It's just such turgid prose. The author very obviously intended this to be some sort of grandiose historical romantic epic, and the promotional material--including, on the back of the advance reader edition, an actual letter from the publishing house's vice president about how awesome the book is, something I've never seen before and found so distasteful I was afraid to read the book at all and found I couldn't help but look for chances to disprove its declarations of how the story would affect me emotionally--have been very quick to rank this book among the masterpieces of historical fiction. Such a status is earned by excellent writing and awarded by critical and commercial acclaim, not attained through self-serving author/publisher fiat.

And the book does not earn the praises it heaps upon itself, certainly. The protagonist is annoying, not so much for anything she does--she's really little more than the stereotype of a spunky, unconventional woman who's got more moxy than her male relatives and must battle to make her own way in a man's world--but for the way the story sets her up as some star-crossed heroine.
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Most Recent Customer Reviews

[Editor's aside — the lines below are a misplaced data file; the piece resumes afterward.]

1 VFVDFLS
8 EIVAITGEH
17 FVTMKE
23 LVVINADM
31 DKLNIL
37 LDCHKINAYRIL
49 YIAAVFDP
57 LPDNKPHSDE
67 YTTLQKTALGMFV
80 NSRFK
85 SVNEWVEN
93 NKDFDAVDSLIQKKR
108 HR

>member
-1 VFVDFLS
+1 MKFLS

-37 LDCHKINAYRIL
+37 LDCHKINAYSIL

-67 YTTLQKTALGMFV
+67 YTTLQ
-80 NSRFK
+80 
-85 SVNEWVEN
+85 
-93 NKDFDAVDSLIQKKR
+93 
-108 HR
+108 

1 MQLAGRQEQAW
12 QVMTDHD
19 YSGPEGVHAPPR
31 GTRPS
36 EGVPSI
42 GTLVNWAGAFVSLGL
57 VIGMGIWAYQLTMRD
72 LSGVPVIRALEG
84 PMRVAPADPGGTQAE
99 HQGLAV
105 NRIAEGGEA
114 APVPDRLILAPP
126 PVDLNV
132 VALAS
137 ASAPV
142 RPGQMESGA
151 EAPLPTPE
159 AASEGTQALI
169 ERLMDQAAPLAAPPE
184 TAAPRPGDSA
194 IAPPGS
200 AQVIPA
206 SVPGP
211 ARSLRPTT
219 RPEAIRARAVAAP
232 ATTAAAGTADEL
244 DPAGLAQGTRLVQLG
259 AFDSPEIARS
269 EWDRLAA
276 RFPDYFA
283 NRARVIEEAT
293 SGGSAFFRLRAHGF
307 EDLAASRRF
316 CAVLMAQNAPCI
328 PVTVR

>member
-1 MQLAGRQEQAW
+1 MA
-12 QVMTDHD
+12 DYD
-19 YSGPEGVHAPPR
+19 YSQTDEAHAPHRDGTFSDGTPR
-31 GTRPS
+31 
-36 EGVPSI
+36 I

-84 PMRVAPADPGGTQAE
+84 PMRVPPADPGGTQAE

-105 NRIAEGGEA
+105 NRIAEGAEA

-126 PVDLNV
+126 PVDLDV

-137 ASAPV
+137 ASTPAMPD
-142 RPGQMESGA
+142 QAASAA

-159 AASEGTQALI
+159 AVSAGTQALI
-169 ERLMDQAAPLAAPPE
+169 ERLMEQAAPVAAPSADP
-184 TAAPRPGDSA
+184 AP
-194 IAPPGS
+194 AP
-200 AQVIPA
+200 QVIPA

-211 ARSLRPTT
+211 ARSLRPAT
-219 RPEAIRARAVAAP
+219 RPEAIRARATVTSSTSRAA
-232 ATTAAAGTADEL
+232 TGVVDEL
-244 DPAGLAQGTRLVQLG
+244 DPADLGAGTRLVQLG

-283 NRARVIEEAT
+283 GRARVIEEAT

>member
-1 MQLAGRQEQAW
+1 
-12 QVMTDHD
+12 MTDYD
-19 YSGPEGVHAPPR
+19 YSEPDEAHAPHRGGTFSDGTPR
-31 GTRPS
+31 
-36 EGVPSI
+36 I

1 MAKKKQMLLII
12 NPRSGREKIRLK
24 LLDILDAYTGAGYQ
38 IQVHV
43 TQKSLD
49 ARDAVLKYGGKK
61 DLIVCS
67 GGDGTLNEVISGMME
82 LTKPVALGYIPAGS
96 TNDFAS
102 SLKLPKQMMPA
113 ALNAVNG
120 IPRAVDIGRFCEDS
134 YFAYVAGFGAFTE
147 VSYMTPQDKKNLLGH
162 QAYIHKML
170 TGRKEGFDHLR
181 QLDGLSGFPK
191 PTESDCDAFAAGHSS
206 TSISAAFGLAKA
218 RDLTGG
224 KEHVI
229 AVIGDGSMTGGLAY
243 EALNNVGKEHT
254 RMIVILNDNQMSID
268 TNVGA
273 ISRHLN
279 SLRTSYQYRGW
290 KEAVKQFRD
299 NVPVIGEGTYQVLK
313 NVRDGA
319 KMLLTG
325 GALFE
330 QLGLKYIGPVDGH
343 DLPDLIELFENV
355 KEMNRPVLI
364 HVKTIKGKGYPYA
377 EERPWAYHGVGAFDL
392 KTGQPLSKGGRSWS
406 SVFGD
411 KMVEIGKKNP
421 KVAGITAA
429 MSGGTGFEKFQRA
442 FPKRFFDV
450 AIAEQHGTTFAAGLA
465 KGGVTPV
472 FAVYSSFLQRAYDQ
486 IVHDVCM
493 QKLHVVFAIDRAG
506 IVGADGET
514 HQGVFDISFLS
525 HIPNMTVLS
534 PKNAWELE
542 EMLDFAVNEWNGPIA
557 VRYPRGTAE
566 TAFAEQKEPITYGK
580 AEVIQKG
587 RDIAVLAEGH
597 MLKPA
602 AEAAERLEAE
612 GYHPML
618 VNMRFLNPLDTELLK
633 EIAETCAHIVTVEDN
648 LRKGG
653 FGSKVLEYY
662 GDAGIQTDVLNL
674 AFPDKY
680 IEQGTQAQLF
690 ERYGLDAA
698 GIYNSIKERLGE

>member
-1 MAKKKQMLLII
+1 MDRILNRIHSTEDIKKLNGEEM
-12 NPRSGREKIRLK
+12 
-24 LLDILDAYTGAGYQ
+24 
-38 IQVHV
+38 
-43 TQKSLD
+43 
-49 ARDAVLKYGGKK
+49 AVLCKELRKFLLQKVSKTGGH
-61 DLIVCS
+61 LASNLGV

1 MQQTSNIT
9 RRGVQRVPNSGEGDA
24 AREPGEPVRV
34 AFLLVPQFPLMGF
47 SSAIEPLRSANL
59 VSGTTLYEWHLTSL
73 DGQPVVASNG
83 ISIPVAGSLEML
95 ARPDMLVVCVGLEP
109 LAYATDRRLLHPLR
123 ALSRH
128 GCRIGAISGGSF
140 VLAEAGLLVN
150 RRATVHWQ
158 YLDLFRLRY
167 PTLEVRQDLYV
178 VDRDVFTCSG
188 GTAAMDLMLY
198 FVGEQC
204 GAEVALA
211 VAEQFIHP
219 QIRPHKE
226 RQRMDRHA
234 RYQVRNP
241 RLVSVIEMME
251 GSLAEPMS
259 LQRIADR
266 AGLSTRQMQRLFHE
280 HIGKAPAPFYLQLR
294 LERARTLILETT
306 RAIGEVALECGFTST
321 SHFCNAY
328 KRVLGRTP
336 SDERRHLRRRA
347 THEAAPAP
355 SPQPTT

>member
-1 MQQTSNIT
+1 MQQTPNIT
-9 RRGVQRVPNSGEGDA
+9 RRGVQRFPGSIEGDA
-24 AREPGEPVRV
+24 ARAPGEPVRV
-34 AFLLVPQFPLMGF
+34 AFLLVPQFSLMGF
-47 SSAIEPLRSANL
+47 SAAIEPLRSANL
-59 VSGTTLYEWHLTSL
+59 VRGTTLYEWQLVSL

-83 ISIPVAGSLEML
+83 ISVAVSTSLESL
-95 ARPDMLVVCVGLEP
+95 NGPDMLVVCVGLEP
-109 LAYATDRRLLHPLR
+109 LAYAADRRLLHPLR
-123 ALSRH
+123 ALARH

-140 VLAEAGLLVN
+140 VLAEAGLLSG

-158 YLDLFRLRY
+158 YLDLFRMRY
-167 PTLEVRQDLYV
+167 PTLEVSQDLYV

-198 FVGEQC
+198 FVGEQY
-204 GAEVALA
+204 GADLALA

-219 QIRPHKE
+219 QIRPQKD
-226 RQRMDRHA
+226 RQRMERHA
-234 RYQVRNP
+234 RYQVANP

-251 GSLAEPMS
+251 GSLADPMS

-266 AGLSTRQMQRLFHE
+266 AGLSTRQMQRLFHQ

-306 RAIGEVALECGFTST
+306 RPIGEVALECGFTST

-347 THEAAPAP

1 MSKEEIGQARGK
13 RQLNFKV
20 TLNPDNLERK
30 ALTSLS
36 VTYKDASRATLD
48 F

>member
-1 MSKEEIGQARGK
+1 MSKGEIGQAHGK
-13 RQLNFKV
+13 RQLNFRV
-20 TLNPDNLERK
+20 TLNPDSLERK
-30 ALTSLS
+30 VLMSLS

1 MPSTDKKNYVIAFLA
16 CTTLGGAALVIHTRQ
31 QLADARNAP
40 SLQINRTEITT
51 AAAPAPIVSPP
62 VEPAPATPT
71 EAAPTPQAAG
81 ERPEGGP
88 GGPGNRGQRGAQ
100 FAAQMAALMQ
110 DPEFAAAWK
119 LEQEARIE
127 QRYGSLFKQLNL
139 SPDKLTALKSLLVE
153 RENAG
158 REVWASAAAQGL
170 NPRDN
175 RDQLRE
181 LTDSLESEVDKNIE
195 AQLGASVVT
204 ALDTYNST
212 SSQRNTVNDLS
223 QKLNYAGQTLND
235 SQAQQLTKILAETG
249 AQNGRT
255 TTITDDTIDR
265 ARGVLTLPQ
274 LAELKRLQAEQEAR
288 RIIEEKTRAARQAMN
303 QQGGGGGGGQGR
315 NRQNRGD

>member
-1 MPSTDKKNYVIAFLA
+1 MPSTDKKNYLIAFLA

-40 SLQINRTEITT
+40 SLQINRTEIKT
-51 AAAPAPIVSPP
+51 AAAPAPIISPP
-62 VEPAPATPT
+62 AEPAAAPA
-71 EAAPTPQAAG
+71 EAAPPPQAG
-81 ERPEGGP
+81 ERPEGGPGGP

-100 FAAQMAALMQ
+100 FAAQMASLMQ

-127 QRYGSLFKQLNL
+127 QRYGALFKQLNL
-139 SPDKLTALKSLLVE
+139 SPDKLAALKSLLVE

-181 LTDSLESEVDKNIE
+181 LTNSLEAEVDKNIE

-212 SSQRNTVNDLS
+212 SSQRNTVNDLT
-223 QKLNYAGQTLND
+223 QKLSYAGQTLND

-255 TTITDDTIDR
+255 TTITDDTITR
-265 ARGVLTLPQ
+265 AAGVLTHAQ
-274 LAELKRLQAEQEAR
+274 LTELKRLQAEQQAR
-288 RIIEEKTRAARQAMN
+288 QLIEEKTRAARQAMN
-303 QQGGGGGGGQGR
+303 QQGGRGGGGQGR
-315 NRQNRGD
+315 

5.0 out of 5 stars A Moving and interesting story. Read it
Interest in other cultures has always directed me to read books about them. This is me first book about Puerto Rico. I found the courage of Ana uplifting. Read more
Published 9 days ago by DIANE ASHLEY
5.0 out of 5 stars easy to read
easy to read, enlightening and of historical significance. A lot of very sad commentary for what went on in those days there and elsewhere. Read more
Published 16 days ago by Caroline McConnell
5.0 out of 5 stars Five Stars
Couldn't put it down.
Published 1 month ago by Barbara J
3.0 out of 5 stars Three Stars
The end was rather rushed and did not resolve all issues
Published 1 month ago by KT
5.0 out of 5 stars Great story
Story about slavery gives us back an awareness that slavery doesn't belong to early US history only. Beautifully written and told.
Published 3 months ago by Maihwa Rahier
3.0 out of 5 stars So close to being great, but ultimately more frustrating than...
So much of this book is really quite great. The setup is pretty brilliant and you feel transported to old Spain and Puerto Rico. Read more
Published 3 months ago by D. Miller
4.0 out of 5 stars Four Stars
Couldn't wait to get back to reading it.
Published 4 months ago by Dianne Wolf
5.0 out of 5 stars History and great story!
Gave this to my friend for her birthday. She loves history and loves the book!
Published 4 months ago by Mark Twain
5.0 out of 5 stars Couldn't put it down!
Love Santiago's book about Latin American culture and history. Don't know if the woman in the book was a true historical figure, but loved her confidence and independence. Read more
Published 4 months ago by DS Franco
5.0 out of 5 stars Five Stars
Great price... Excellent service... Prompt delivery... A perfect deal for me!
Published 5 months ago by Carol